Obama’s Balancing Act

Obama’s Balancing Act

At The New Republic, William Galston argues that how artfully President Obama balances the competing interests of enlisting active Egyptian support in the peace process and reversing the harmful effects of supporting authoritarian regimes “will go a long way toward determining whether his trip succeeds in putting America’s relations with the Muslim world on a more productive and sustainable course.”

Galston tells us to look out for the following things during Obama’s visit to Egypt next week:

  • Will he discuss democracy and human rights during his formal address to the Muslim world?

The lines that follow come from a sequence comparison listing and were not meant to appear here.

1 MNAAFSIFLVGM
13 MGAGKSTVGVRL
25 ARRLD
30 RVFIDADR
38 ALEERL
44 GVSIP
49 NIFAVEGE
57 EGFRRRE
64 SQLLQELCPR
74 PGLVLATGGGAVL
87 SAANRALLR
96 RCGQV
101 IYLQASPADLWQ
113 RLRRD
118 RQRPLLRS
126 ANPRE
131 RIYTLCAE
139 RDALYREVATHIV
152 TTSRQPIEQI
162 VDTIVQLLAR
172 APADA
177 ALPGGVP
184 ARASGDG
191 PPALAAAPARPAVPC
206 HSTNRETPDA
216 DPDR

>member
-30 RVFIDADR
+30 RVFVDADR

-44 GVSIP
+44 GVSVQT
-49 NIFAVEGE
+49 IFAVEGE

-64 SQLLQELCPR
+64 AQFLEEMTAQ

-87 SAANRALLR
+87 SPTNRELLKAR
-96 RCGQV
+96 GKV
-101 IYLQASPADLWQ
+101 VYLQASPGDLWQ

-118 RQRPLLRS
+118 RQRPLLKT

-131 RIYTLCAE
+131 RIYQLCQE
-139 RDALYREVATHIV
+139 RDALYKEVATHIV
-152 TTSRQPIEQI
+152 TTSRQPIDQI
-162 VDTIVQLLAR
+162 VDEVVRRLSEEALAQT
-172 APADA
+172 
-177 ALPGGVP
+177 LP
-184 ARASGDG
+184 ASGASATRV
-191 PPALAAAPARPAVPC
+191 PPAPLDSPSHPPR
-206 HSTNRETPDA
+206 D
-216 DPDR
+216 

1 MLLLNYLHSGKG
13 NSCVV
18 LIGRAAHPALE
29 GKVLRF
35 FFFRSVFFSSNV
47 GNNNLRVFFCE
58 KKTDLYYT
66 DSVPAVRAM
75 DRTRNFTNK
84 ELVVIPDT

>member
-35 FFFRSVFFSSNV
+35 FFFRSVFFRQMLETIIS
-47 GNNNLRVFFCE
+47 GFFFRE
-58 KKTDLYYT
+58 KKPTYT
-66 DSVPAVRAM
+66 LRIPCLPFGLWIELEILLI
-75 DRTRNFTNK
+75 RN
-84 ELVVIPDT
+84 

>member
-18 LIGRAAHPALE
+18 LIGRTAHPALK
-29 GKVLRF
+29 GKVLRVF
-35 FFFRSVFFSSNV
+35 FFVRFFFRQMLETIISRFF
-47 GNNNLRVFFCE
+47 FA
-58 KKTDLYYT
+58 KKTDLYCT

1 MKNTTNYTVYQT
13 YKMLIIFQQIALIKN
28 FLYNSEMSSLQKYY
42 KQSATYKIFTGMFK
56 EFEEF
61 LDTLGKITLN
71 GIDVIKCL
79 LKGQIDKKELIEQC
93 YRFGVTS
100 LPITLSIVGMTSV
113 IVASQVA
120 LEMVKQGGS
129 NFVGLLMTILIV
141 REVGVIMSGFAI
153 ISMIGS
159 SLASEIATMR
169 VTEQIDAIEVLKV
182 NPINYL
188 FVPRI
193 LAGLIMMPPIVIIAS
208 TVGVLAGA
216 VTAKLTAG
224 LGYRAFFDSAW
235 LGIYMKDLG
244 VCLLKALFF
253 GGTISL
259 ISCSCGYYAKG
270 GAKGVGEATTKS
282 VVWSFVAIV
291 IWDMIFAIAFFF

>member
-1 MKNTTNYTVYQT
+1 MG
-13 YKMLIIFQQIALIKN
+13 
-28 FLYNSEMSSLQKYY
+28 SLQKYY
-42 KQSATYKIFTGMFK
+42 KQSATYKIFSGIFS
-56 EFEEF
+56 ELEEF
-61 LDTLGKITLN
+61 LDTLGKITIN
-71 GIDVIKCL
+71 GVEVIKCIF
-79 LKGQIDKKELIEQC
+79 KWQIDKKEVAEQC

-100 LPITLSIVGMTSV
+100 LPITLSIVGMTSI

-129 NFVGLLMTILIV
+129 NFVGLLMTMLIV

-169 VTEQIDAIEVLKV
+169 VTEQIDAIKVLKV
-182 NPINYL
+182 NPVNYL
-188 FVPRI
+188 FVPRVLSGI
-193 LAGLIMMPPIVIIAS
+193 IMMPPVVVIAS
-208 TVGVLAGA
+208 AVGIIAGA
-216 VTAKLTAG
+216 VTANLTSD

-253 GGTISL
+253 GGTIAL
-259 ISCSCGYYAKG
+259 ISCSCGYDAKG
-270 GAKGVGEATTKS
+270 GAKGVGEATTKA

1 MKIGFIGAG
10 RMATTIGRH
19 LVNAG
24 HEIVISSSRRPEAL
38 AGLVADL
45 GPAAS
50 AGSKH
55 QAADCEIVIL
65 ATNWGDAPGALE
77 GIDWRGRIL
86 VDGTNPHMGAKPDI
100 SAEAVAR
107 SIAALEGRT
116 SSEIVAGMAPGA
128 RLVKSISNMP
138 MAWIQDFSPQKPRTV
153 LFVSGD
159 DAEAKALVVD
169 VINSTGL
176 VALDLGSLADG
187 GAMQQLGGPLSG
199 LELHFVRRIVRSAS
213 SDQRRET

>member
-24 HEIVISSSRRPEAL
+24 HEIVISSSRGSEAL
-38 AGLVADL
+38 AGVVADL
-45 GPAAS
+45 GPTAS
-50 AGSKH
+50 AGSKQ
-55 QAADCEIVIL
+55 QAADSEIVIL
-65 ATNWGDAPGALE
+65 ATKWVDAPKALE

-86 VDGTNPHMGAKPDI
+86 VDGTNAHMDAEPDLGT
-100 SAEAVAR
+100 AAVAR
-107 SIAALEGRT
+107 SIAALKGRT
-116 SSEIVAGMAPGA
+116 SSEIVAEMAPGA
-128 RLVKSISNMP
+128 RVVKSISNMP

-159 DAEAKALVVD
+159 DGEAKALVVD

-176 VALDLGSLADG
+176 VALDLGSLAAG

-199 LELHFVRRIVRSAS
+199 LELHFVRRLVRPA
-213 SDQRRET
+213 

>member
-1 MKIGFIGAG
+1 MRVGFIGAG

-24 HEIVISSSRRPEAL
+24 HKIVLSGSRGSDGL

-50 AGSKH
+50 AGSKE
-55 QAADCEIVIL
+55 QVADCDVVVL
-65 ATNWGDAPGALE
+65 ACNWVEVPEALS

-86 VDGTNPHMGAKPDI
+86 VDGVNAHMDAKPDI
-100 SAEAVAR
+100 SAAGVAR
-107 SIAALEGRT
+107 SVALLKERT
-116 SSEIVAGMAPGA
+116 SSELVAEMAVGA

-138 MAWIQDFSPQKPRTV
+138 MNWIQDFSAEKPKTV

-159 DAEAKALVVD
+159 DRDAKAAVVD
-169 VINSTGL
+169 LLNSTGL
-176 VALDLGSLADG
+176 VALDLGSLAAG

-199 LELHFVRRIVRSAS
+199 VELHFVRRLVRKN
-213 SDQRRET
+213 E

• Will he also discuss these issues privately with Mubarak? Will his entourage publicize this?

  • Will he meet with well-known dissidents and representatives of beleaguered independent groups?

  • Will he insist that the U.S. should be able to fund any Egyptian group it chooses, whether or not the Egyptian government has officially recognized them?

“If President Obama does these things,” Galston argues, “his administration can credibly claim to have put in place a democracy and human rights strategy that may well prove more effective than his predecessor’s blunt confrontation with the status quo. If he does not, it will be much harder for him to maintain that his new policy changes only means, and not our goals as well.”


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